Disaster relief

Support for local communities

Throughout history, human beings have proven to be capable of working together for common causes and supporting one another, often crossing community borders. When disasters strike, people care for one another. This is the experience of the Catholic Health Association of India (CHAI).
Health check-up during Uttarakhand flooding in 2013. CHAI Health check-up during Uttarakhand flooding in 2013.

CHAI is a pan-Indian network of some 3,500 faith-based hospitals, health centres and regional units (see box). Many thousand people have benefited from our emergency relief. It is important to point out, however, that we see local people as agents of change rather than as mere victims. Their efforts matter, and their communities are indispensable resources.

During Tamil Nadu floods in 2015, for example, neighbours – individuals and households, business establishments and institutions – opened their doors for the victims. Such beneficial action must be encouraged, not bypassed. Often, the local people are quite willing to cooperate with the government and non-governmental agencies.

Natural disasters such as earthquakes, floods and landslides cause enormous pain and unbearable stress. Many survivors have lost loved ones and fear for those who are still missing. Violent conflict and other human-made calamities are even more agonising. The relevance of psychological support and compassionate care are often neglected, especially if aid delivery has become a routine. Everyone has a capacity to be resilient, and that capacity must be supported.

CHAI’s holistic approach considers these factors. We train potential volunteers in trauma counselling, enabling them to provide psychological first aid. It is essential to help victims to cope with trauma. Traditional skills must be acknowledged, moreover. In rural India, the modern health-care sector is underdeveloped, so many pregnant women depend on traditional birth attendants (TBAs) (see Ipsita Sapra in D+C/E+Z e-Paper 2017/08, p. 21). When an area is hit by disaster, these TBAs become even more important. After severe flooding and landslides in Uttarakhand in 2013, we began to cooperate with TBAs on behalf of the state government. Updating their skills is a contribution to villagers’ disaster preparedness.

CHAI is a learning organisation, adapting to specific situations and heeding the lessons of previous experience. A recent trend is the growing impact of electronic and social media. Digital devices are useful for reaching out to victims. Even where other infrastructure has collapsed, mobile telephony may still be operational. If so, people in remote places can communicate their needs. Moreover, social media can play a significant role in mobilising local resources and financial support. It can also help to form volunteer units spontaneously, and those units then can make arrangements for things like providing safe drinking water, food or shelter in disaster areas.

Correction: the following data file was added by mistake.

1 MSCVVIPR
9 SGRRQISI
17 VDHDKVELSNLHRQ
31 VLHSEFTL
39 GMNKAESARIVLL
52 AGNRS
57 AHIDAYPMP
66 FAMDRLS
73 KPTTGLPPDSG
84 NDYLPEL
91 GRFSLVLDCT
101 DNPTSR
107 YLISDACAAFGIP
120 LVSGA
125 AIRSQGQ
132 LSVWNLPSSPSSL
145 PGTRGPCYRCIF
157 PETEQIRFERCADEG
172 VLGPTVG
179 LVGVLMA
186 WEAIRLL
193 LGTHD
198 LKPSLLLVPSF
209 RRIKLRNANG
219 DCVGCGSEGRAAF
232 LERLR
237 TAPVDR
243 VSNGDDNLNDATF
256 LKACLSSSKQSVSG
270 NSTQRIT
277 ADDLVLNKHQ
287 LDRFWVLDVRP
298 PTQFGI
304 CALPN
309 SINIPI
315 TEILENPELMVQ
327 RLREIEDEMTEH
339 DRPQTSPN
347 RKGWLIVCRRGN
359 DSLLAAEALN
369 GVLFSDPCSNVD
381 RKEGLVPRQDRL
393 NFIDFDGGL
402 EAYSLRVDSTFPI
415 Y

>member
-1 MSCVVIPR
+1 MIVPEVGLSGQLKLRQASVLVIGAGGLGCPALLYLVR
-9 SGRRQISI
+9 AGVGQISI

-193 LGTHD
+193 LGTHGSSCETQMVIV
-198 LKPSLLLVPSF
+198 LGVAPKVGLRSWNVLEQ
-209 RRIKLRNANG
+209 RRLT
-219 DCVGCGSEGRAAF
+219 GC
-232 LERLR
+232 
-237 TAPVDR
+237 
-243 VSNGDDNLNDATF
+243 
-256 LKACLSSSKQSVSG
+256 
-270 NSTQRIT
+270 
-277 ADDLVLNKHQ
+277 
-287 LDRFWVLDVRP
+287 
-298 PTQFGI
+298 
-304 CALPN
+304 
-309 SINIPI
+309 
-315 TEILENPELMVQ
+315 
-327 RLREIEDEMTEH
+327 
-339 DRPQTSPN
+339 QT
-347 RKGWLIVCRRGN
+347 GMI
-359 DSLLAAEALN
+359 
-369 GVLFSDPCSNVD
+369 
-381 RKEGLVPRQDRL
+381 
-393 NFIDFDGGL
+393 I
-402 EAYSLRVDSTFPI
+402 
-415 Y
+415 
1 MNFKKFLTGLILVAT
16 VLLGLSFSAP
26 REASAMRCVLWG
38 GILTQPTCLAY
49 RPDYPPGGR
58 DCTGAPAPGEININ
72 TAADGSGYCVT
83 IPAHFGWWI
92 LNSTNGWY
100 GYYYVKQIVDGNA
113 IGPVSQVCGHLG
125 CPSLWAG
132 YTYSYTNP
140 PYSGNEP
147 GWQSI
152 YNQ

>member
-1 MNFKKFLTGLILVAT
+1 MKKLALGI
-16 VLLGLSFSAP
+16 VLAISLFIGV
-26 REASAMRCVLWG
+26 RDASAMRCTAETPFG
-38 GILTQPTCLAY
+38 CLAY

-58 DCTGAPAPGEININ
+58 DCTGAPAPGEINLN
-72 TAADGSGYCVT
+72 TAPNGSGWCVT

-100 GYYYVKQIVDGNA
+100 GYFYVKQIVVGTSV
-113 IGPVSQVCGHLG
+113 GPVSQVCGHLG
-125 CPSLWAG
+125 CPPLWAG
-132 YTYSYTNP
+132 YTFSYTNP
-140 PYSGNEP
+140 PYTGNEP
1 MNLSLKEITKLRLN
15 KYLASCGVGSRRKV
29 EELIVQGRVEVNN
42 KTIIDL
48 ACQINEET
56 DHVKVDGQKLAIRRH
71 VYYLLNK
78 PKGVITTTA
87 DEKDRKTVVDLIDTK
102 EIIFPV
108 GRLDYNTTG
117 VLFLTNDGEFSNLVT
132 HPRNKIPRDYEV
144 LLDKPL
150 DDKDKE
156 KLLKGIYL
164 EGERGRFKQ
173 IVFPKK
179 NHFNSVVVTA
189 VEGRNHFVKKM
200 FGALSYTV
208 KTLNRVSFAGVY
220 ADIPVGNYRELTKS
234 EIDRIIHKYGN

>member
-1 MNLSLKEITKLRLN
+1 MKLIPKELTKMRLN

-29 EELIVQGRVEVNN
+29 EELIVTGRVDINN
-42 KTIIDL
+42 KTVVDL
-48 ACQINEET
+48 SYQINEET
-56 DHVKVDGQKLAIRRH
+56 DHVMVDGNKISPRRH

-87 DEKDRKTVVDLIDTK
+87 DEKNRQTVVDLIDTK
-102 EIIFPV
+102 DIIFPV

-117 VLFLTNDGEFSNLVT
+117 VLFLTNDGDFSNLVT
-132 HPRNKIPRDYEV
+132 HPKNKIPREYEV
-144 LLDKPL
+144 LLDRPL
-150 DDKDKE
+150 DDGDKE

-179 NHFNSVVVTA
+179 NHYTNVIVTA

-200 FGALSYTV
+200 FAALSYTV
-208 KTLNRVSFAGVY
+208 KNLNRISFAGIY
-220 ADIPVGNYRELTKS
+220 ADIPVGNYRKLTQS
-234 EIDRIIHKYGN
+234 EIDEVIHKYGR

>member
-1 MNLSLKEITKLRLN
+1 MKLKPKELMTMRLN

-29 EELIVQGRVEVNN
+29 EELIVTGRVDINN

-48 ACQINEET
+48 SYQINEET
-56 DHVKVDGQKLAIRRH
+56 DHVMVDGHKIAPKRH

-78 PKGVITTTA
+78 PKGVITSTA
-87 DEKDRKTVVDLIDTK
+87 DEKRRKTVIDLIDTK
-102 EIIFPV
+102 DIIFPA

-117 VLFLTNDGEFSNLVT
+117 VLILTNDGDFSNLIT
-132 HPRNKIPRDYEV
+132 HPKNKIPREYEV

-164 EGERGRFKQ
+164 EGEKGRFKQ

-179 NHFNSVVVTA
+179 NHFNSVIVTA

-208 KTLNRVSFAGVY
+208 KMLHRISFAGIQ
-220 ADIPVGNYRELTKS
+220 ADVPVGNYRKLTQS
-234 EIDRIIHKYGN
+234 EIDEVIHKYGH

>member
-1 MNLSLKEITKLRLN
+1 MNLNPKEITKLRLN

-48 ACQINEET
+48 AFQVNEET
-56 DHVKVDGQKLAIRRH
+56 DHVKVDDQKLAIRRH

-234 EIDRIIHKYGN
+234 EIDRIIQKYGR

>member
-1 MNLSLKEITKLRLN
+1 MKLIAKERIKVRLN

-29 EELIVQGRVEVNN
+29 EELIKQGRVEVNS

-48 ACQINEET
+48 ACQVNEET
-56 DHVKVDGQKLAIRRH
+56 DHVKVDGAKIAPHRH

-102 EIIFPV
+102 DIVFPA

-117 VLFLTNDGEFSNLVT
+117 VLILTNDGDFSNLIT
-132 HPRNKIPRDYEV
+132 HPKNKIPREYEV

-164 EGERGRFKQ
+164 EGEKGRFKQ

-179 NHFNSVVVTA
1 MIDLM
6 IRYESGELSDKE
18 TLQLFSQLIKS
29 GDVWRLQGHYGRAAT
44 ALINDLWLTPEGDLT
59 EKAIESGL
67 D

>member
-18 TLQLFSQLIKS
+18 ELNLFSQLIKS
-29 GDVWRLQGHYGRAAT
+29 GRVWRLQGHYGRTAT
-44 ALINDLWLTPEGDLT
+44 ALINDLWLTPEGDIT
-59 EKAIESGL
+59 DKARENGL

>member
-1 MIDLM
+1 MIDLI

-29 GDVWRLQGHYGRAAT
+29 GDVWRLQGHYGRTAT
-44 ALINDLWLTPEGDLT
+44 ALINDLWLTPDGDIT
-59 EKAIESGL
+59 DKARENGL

CHAI appreciates that young, digital-media-savvy volunteers are often aware of environmental and other socially relevant issues. Even while providing emergency aid, for example, they are likely to pay attention to not clogging up drains with plastic waste and opt for other packaging materials instead, such as paper or leaves, to wrap food and other essentials.

CHAI has learned that its faith-based character can be an advantage. Our fulltime staff and our volunteers are committed to the cause, and their commitment is often reinforced by their religion. People approach CHAI without fear of stigma or discrimination. We thus are in a position to provide good and affordable health care to members of underprivileged communities.

Indeed, the fact that the organisation is faith-based helps it to motivate people, including those who belong to other religions. Our mission is to serve everyone in need. As the UN Refugee Agency (UNHCR) emphasises for good reason, the key principles that underpin humanitarian work are impartiality, non-discrimination, respect for the beliefs of others, diversity, empowerment, equality, humanity and protection against any form of conditionality (UNHCR 2014). Inter-faith dialogue matters very much in this context. As a faith-based network, CHAI upholds, promotes and practices these values. That, after all, is the mandate we have from Jesus Christ, our Master.

Fr Mathew Abraham is a medical doctor and the director general of the Catholic Health Association of India (CHAI).

Ramu Karra is is the programme manager who coordinates CHAI relief efforts.

UN Refugee Agency (UNHCR), 2014: On faith-based organisations, local faith communities and faith leaders.

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